Boxer Shane Mosley is accused of using BALCO designer steroids "the clear" and "the cream" as part of a doping regimen before a 2003 fight against Oscar De La Hoya, SI.com reported Friday.
Citing multiple unidentified sources who attended an international anti-doping conference in Colorado Springs, Colo., last November, SI.com reported that lead BALCO investigator Jeff Novitzky alleged that Mosley began using those two drugs, as well as EPO, two months before the light middleweight championship fight won by Mosley.
A BALCO client, Mosley was subpoenaed in the Bay Area Laboratory Co-Operative investigation and testified before the grand jury in 2003. He has always denied doping and has never tested positive.
• COLLEGE FOOTBALL -- The Texas A&M athletic director said he didn't know coach Dennis Franchione was providing inside information on the Aggies in a newsletter to boosters who paid $1,200 per year until two weeks ago.
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A reporter made AD Bill Byrne aware of the secret newsletter.
"When I saw a copy of an e-mail, I called Coach Fran and recommended this program be discontinued," Byrne said in a statement released by the school Friday. "I understand he stopped at that time."
Franchione said he has stopped selling the newsletter. The money from the subscription fees helped finance the coach's personal Web site.
About a dozen big-money boosters subscribed for the past three years to the e-mail newsletter, called "VIP Connection." It offered Franchione's candid assessments of players and specific injury information, details Franchione routinely declined to discuss publicly, citing program policy.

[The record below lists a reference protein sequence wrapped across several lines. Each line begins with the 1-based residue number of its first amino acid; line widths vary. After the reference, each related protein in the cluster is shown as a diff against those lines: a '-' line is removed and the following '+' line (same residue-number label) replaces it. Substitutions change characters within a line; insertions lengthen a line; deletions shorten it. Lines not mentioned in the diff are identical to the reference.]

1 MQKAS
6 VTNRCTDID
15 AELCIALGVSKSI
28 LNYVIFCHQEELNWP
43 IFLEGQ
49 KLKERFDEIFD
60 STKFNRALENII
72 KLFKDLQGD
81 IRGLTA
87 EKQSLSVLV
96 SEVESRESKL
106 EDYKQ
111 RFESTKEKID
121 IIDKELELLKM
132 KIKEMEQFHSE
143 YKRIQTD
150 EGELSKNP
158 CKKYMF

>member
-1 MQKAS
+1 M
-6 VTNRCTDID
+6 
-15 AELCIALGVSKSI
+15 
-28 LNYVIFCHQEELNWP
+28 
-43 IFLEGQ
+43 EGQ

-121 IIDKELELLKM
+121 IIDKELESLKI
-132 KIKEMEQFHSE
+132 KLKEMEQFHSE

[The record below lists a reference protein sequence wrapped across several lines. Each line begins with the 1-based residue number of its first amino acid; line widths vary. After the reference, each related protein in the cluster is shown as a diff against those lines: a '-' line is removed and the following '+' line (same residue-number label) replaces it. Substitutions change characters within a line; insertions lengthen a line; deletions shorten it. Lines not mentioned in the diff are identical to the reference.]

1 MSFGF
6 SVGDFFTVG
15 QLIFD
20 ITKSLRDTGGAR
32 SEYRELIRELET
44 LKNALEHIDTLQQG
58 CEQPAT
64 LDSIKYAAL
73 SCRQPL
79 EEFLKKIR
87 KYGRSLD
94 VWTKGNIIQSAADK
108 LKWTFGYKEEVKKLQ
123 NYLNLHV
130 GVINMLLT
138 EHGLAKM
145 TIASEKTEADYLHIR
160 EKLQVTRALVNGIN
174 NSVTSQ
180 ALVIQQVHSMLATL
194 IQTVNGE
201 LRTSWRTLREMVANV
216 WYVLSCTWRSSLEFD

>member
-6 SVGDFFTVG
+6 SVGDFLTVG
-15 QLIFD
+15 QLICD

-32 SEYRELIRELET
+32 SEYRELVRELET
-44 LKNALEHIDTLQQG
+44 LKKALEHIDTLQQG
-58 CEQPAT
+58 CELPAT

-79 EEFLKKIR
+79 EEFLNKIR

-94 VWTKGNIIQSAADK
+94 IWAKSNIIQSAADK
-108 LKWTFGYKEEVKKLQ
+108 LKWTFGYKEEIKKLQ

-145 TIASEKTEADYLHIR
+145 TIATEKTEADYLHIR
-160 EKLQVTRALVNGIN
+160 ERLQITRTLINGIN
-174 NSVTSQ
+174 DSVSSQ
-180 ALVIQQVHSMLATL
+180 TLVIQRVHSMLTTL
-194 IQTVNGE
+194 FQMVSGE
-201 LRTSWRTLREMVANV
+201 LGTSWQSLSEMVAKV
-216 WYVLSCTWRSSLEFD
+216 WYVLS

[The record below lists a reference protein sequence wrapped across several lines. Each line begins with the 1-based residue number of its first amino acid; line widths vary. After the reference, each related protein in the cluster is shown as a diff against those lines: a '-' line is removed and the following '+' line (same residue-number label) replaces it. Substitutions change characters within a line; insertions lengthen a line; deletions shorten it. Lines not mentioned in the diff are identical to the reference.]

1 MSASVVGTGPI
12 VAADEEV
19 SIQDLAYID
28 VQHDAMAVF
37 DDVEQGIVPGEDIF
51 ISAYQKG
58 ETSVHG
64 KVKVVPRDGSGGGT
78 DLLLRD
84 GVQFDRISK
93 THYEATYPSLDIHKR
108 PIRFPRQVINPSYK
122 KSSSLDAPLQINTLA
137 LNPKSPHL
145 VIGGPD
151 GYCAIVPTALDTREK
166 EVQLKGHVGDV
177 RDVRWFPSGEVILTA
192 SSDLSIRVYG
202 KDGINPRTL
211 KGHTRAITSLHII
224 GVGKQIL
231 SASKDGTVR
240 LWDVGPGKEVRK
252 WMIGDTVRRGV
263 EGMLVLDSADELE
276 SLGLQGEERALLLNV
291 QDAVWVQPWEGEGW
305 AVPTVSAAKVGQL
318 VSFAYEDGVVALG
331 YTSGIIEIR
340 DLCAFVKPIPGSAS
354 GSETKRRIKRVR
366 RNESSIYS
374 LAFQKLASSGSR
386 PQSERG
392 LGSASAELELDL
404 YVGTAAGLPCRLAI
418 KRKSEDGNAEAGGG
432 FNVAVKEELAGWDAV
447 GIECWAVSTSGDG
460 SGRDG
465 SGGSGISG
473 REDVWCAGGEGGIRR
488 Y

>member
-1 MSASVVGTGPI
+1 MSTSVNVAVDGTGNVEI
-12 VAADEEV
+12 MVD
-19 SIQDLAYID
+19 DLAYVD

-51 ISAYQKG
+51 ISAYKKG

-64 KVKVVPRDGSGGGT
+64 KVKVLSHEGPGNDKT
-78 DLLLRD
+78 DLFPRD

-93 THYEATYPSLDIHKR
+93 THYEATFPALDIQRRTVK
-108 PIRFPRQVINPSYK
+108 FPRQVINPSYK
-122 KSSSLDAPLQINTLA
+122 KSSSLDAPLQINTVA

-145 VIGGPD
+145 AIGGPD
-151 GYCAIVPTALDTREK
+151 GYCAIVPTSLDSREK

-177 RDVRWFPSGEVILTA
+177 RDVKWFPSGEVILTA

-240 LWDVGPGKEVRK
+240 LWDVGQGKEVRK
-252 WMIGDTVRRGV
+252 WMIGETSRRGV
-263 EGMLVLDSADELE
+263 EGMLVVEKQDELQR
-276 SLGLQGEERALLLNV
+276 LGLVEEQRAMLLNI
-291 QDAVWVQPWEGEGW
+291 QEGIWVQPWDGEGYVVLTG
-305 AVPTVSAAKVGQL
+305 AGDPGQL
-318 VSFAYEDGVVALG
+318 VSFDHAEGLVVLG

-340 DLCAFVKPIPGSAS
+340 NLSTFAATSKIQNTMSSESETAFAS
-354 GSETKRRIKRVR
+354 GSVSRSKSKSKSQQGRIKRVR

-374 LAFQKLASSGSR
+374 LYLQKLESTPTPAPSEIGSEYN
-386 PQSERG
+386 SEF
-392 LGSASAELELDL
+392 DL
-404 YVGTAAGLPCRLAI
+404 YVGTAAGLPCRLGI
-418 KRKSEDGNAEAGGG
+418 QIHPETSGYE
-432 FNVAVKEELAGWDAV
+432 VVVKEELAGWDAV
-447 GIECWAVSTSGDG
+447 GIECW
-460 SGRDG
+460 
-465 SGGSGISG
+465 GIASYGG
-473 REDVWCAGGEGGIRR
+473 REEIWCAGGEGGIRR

Franchione made subscribers sign a confidentiality agreement and said he doesn't believe any of the inside information was used for gambling, the San Antonio Express-News reported Friday after obtaining a copy of the newsletter through a "third-party source."
• South Carolina safety Emanuel Cook had a felony gun charge dismissed at a preliminary hearing.
Cook, 19, of Riviera Beach, Fla., had been arrested last month and charged with unlawful possession of a pistol. The felony charge carries a maximum penalty of five years in jail and a $2,000 fine.
At Friday's hearing, Richland County Magistrate Judge Nikki Hall ruled there was not enough probable cause for the case against Cook to go to a grand jury, said Lowell Bernstein, Cook's attorney.
• PRO BASEBALL -- With Bud Selig's blessing, the Houston Astros picked Cecil Cooper as their full-time manager.
The 57-year-old Cooper received a guaranteed contract through the 2009 season, a month after he was chosen as interim manager to replace the fired Phil Garner.